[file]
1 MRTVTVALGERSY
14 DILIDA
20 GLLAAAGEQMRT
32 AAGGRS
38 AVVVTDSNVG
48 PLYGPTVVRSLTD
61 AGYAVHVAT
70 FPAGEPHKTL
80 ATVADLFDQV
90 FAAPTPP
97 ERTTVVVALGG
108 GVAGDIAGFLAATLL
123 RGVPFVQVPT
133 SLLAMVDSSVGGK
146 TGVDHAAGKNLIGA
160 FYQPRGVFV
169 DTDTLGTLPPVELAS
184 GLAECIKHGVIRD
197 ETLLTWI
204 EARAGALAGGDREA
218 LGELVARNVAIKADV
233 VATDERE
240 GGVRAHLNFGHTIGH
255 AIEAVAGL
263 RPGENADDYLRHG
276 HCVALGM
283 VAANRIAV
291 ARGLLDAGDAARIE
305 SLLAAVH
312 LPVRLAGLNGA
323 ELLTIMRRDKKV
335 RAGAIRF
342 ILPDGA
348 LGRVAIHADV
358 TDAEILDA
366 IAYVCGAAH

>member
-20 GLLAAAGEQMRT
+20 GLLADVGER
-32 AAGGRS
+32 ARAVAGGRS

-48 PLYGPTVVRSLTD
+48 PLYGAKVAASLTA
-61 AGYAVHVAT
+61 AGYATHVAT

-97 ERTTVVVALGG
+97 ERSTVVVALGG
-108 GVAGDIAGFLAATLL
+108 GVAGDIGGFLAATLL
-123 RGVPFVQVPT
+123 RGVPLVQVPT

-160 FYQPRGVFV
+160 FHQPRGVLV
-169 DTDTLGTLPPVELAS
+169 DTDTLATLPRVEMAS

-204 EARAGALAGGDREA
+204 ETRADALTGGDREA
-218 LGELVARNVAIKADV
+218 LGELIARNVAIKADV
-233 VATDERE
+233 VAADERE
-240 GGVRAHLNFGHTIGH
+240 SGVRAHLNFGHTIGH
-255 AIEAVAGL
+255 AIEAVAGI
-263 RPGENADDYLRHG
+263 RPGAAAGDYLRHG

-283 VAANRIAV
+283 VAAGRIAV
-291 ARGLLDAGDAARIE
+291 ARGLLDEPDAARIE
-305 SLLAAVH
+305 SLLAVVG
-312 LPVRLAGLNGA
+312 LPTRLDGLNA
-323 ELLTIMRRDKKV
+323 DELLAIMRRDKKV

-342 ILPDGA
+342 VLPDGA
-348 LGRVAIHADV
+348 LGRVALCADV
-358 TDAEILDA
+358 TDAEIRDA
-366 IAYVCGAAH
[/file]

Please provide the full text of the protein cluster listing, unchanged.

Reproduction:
1 MRTVTVALGERSY
14 DILIDA
20 GLLAAAGEQMRT
32 AAGGRS
38 AVVVTDSNVG
48 PLYGPTVVRSLTD
61 AGYAVHVAT
70 FPAGEPHKTL
80 ATVADLFDQV
90 FAAPTPP
97 ERTTVVVALGG
108 GVAGDIAGFLAATLL
123 RGVPFVQVPT
133 SLLAMVDSSVGGK
146 TGVDHAAGKNLIGA
160 FYQPRGVFV
169 DTDTLGTLPPVELAS
184 GLAECIKHGVIRD
197 ETLLTWI
204 EARAGALAGGDREA
218 LGELVARNVAIKADV
233 VATDERE
240 GGVRAHLNFGHTIGH
255 AIEAVAGL
263 RPGENADDYLRHG
276 HCVALGM
283 VAANRIAV
291 ARGLLDAGDAARIE
305 SLLAAVH
312 LPVRLAGLNGA
323 ELLTIMRRDKKV
335 RAGAIRF
342 ILPDGA
348 LGRVAIHADV
358 TDAEILDA
366 IAYVCGAAH

>member
-20 GLLAAAGEQMRT
+20 GLLADVGER
-32 AAGGRS
+32 ARAVAGGRS

-48 PLYGPTVVRSLTD
+48 PLYGAKVAASLTA
-61 AGYAVHVAT
+61 AGYATHVAT

-97 ERTTVVVALGG
+97 ERSTVVVALGG
-108 GVAGDIAGFLAATLL
+108 GVAGDIGGFLAATLL
-123 RGVPFVQVPT
+123 RGVPLVQVPT

-160 FYQPRGVFV
+160 FHQPRGVLV
-169 DTDTLGTLPPVELAS
+169 DTDTLATLPRVEMAS

-204 EARAGALAGGDREA
+204 ETRADALTGGDREA
-218 LGELVARNVAIKADV
+218 LGELIARNVAIKADV
-233 VATDERE
+233 VAADERE
-240 GGVRAHLNFGHTIGH
+240 SGVRAHLNFGHTIGH
-255 AIEAVAGL
+255 AIEAVAGI
-263 RPGENADDYLRHG
+263 RPGAAAGDYLRHG

-283 VAANRIAV
+283 VAAGRIAV
-291 ARGLLDAGDAARIE
+291 ARGLLDEPDAARIE
-305 SLLAAVH
+305 SLLAVVG
-312 LPVRLAGLNGA
+312 LPTRLDGLNA
-323 ELLTIMRRDKKV
+323 DELLAIMRRDKKV

-342 ILPDGA
+342 VLPDGA
-348 LGRVAIHADV
+348 LGRVALCADV
-358 TDAEILDA
+358 TDAEIRDA
-366 IAYVCGAAH